# Why annualizing sampled covariance matrix changes stock weight vector?

## Question

• While optimizing a portfolio using 'Global Minimum Variance' (GMV) method, I found that annualizing a sampled covariance matrix makes a difference in stock weight vector.
• Q1. Why annualizing (multiplying by 252) a covariance matrix makes a difference in weight vectors?
• Q2. Is it correct to annualize a variance and covariance by multiplying them by 252?

## Information in detail

• I check the portfolio optimization result by using the python library PyPortfolioOpt.
• In this library, the input for the math formula of optimization is a daily returns of assets.
• The library "annualize" the variance-covariance matrix by multiplying by 252. You can check the code here. The excerpt of the code is as follows :
def sample_cov(prices, frequency=252):
...
return daily_returns.cov() * frequency

• To annualize a sharpe ratio cacluated from the daily returns, we multiply them by square root of 252, which is almost equal to 15.87. But to annualize a covarinace, we multiply them just 252? It does not make sense to me.

• Furthermoe, multiplying a covariance by a constant number such as 252, does not change a rankings of covariances between variables. For example, let's suppose that we have 3 random variables A,B, and C and cov(A,B) = 0.4, cov(A,C) = -0.4, cov(B,c) = -0.7. Then if we still multiply them by 252, the relative co-movement is still the same.

• So I cannot understand why the annualizing (multiplying by 252) the variancce-covariance matrix change the portfolio optimization result.

• from my understanding, the 252 standard is coming from continuous time models with Brownian having a variance of T at time T. Concerning the sharpe ratio it makes sense as the sharpe uses the vol and not the var. The vol is evolving by the square root of time, hence when annualized *sqrt(252). My 0.02$, hope it would help – Mayeul sgc Sep 18 '19 at 7:45 • @Mayeulsgc Thanks for your comment. But what does the 0.02$ at the end of your comment mean? – Eiffelbear Sep 18 '19 at 7:47
• Ahaha it means "my 2 cents" english saying meaning small contribution but I am saying it anyway – Mayeul sgc Sep 18 '19 at 7:49
• @Mayeulsgc Oh, okay. Can I ask you more about your content? I have taken no physics class so Brownian motion is something that I have no background knowledge about. As such, your explanation does not really help me much. Can you please elaborate on multiplying by 252 to annualize the variance, please? – Eiffelbear Sep 18 '19 at 7:52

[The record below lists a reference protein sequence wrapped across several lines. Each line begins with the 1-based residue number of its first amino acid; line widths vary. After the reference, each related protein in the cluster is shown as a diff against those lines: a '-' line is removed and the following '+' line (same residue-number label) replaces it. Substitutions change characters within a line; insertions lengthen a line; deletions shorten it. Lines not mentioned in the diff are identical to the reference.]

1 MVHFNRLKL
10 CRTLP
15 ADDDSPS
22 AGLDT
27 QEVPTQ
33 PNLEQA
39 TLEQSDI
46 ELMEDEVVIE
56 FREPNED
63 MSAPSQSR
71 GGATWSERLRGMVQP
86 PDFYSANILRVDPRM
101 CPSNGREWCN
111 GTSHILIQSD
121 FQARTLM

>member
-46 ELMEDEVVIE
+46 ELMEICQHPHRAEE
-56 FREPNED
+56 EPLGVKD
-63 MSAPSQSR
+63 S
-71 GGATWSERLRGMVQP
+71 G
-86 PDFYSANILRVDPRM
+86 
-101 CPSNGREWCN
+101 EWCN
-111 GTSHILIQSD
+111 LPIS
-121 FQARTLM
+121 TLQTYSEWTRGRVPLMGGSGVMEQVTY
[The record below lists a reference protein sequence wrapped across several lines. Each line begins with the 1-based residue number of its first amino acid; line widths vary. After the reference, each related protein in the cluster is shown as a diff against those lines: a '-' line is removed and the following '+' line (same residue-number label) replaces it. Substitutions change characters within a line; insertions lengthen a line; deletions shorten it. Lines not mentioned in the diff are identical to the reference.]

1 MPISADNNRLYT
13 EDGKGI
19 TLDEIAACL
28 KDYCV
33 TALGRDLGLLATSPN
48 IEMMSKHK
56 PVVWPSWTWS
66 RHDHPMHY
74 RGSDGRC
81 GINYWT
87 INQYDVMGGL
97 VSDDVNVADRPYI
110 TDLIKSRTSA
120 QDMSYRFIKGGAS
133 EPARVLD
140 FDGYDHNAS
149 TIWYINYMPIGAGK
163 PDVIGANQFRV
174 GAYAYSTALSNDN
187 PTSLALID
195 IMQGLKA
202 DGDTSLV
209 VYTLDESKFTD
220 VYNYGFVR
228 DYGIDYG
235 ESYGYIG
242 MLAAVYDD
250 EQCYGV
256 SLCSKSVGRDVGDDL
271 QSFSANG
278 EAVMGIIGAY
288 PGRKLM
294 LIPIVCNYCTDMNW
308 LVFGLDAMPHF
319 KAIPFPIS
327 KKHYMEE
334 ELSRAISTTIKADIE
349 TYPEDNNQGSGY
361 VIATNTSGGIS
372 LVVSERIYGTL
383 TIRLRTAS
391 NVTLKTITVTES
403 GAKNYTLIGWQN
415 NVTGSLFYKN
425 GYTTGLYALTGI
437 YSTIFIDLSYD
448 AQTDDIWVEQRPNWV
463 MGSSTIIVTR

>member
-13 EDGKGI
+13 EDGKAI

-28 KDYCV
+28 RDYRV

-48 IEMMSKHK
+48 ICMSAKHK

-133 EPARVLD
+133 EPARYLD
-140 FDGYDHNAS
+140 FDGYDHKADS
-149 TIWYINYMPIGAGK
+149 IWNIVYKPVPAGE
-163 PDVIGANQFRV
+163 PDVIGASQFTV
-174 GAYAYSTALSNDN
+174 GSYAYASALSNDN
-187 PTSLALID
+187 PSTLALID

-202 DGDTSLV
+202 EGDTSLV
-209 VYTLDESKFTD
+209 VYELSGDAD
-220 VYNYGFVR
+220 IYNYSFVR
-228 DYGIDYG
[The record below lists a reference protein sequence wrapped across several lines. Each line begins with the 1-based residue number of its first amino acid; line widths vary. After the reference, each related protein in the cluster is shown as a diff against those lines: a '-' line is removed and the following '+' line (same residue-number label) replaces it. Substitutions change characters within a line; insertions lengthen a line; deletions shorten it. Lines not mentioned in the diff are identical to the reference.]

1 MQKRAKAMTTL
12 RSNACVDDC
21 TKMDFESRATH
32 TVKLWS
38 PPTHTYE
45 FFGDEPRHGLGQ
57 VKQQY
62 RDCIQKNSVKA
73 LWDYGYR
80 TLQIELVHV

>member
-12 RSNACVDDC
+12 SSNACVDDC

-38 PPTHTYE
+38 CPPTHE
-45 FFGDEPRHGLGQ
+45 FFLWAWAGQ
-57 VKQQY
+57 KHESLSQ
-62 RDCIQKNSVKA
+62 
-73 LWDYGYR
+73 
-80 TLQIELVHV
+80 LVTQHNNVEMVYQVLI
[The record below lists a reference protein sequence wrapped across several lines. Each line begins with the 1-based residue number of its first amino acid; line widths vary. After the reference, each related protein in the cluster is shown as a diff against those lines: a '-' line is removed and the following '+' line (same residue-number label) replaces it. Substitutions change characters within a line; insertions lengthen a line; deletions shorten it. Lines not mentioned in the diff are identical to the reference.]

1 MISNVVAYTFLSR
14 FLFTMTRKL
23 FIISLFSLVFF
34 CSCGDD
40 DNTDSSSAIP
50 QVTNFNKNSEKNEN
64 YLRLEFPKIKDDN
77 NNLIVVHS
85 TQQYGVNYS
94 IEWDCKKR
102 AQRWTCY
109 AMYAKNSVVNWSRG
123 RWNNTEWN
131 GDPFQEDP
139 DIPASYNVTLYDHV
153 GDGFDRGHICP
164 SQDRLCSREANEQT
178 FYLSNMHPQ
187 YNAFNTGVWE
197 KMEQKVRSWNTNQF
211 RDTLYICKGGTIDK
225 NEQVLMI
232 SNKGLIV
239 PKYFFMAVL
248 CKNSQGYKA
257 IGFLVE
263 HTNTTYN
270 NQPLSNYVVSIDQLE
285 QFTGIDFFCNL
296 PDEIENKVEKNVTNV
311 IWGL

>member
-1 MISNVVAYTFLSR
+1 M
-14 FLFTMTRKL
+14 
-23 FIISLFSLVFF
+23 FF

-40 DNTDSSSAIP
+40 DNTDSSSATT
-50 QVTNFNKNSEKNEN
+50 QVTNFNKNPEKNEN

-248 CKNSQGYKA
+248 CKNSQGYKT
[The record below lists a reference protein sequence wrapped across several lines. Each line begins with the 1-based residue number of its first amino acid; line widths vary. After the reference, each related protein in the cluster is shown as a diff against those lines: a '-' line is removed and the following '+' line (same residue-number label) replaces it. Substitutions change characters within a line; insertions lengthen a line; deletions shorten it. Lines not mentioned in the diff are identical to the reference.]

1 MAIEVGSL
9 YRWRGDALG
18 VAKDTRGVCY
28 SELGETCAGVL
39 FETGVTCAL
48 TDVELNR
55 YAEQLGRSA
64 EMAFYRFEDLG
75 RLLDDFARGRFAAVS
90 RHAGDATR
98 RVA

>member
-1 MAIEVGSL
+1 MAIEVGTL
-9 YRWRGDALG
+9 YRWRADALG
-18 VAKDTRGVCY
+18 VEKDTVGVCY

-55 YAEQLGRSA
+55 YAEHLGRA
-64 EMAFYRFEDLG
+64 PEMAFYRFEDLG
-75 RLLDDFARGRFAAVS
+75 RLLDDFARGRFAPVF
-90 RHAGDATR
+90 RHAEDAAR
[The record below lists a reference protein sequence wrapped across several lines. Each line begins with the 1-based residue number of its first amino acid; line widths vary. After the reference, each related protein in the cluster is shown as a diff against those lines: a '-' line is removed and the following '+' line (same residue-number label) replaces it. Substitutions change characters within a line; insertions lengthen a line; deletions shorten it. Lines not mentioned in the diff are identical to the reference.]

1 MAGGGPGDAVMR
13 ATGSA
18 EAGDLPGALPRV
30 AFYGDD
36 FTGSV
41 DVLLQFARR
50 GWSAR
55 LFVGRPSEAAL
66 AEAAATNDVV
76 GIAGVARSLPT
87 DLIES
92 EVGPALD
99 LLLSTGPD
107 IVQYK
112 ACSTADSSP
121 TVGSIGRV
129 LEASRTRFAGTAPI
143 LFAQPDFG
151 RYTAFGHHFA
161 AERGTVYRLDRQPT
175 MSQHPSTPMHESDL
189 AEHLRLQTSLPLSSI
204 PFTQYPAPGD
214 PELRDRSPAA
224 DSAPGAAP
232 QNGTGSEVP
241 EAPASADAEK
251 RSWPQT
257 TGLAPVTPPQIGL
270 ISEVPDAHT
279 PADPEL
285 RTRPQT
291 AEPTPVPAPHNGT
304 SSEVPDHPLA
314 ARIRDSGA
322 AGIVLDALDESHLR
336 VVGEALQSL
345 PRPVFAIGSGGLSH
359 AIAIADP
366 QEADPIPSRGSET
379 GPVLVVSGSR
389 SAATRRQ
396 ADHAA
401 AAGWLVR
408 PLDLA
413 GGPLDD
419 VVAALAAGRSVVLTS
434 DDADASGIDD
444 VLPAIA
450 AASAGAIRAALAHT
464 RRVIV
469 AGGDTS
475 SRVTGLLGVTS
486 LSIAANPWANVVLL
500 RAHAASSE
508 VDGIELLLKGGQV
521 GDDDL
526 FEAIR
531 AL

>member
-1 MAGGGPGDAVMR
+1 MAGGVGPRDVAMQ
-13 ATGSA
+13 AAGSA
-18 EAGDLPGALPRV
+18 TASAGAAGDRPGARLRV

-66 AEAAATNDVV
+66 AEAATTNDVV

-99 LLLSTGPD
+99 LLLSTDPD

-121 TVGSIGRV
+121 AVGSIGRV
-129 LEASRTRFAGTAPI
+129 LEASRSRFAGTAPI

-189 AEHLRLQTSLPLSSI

• I am not perfectly clear about it either but basically the important point is that you consider that the returns are Idependant and identically distributed. See this answer – Mayeul sgc Sep 18 '19 at 7:57

Q1. Calculating the GMVP involves three operations:

1. Inverting the covariance matrix $$\Sigma$$

2. Multiplying the inverse by a column vector of 1's on the right: $$x=\Sigma^{-1} \mathbf{1}$$

3. Normalizing this vector so the elements sum to 1: $$w= \frac{x}{1^T x}$$

Note that the expected returns $$\mu$$ are nowhere used in this calculation.

If you multiply the covariance by 252, the inverse and x will be multiplied by $$\frac{1}{252}$$, but $$w$$ will be the same, since it is normalized.

Therefore multiplying the covariance matrix by any number whatsoever (other than 0) does not change the weights of the GMVP portfolio. So you must be doing something wrong or different from what I said above.

Q2. If you are using logarithmic returns, the return for 1 year is the sum of 252 daily returns. If the returns are independent it is true that the covariance matrix for yearly returns is 252 times the covariance matrix of daily returns. That is a property of the covariance of sums of independent variables.

• is annualized portfolio volatility equal to $\sqrt{w'\cdot (\Sigma \times 252) \cdot w}$? – develarist Sep 12 '20 at 22:47

For Q1, it shouldn't. You're simply multiplying the covariance matrix by a constant. However, the optimal GMV portfolio is very sensitive to inputs. The difference could simply be due to rounding (I'm assuming the differences are quite small).

Another way annualizing could change your outputs is if you're using transaction cost (of any other trade-off with risk). For example, if your objective function looks like this,

$$\max\limits_x \left\{-\lambda x'\Sigma x-\gamma\text{Transaction Cost}\right\}$$,

then annualizing effectively boosts your aversion parameter $$\lambda$$, which penalizes risk more relative to transaction cost. In this specific case, it's akin to forcing turnover (emphasize risk reduction at the expense of transaction cost).